I've since spent some time talking to the lovely people over on Edgematters and all advised the shop vac was the problem. I switched over to a heat gun and the forge behaved exceptionally well, even continuing to use coal. It's like a different forge altogether. I can safely stand beside it while the blower is going and not get incinerated which is always good and there was no mess to clean up afterwards. It was also significantly easier to get the fire started with the heat gun and even leaving the gun blowing on it's high setting for the whole hour I was there, I used hardly any fuel compared to before.

So to conclude, a shop vac is a terrible idea for a blower, get a cheap heat gun or hairdryer instead!
If anyone is near Bolsover castle over the bank holiday, The Ferrers Household will be there with our forge and other arizan crafts. Come and see how your ancestors made things!
thanks for the feedback Brian, i was wondering if the shop vac blower would be too powerful, so maybe have some sort of adjustable regulator on it might help, plenty to think about from a design point of view,
Actual working forges (that is, not homemade ones, with a proper back bosche and electric fan etc) tend to have a butterfly valve or sliding blast gate style arrangement so that you can adjust the heat depending on needs. :)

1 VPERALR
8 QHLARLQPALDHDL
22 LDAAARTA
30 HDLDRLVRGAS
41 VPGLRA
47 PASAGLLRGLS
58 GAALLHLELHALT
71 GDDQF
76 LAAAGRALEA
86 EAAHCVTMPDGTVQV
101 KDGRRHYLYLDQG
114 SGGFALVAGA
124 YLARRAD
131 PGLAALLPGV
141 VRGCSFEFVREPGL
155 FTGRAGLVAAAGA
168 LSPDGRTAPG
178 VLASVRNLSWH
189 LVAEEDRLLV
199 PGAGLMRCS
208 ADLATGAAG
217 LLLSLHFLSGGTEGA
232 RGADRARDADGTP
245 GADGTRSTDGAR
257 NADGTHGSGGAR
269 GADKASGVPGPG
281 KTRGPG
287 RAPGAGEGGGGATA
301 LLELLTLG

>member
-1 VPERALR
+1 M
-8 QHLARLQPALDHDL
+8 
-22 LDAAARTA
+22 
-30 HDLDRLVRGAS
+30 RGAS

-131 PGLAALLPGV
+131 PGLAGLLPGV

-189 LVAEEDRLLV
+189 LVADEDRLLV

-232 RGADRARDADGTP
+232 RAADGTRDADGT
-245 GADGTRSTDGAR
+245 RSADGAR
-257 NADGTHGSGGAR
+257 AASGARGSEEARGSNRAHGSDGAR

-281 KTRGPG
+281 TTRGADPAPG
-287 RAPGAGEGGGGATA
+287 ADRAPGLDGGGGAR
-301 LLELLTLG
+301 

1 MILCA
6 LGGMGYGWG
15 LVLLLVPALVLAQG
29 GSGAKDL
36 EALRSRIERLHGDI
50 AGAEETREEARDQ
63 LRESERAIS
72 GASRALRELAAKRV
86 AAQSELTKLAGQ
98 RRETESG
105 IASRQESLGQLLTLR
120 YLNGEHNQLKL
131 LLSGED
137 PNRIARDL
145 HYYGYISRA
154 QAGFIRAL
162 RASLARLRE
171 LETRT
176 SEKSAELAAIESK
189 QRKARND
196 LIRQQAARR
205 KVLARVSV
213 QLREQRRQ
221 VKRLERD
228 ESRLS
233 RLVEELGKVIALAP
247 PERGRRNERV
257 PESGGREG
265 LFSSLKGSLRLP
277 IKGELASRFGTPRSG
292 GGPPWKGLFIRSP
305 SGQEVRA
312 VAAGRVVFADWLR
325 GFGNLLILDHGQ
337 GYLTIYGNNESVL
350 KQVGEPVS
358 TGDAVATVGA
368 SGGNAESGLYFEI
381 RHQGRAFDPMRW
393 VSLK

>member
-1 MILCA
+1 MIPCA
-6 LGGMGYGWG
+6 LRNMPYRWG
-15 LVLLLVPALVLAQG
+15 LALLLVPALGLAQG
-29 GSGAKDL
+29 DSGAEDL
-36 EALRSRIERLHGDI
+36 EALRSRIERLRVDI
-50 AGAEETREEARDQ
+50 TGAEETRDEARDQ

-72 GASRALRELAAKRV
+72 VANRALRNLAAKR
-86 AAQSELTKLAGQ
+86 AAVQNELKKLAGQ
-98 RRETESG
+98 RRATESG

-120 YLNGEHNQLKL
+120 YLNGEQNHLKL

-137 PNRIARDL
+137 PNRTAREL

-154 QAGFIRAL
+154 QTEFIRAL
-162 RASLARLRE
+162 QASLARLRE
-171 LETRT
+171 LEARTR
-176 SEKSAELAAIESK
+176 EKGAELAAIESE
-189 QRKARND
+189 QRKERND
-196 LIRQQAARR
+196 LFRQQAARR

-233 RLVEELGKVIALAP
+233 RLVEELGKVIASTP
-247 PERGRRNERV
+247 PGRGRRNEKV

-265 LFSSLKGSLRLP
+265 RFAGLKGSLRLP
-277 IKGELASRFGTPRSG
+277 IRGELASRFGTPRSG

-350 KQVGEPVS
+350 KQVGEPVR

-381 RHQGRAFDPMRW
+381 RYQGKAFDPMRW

Have a look at Alec Steele's youtube page, he is a 19 year old Blacksmith who does courses in Norwich.
So on Sunday I went to Surrey quays farm (rowing distance from canary wharf) and did a 2 hour session. Which I thoroughly enjoyed and made a half decent knife from a piece of rebar.

The instructor Kevin was very knowledgeable and easy going. And his setup is amazing surrounded by about 500 different hammers, tongs, hardy hole tooling etc etc.

Well worth a try for £25. And the farm was great with lots of goats, sheep, pigs and pony's. With a very nice restaurant cooking meals with ingredients all from the farm.

Will upload some pictures when I find a new way to upload them.

Wondering how you're getting on Rhyolith, I'm on a similar journey and not too far away from you I think.
I spent a very useful day with Spike, a Llanbrynmair based blacksmith, making a variety of objects, picking up basic blacksmithing skills.
Went back for a half-day of welding tuition, I can highly recommend her, check her website http://www.spiketheblacksmith.co.uk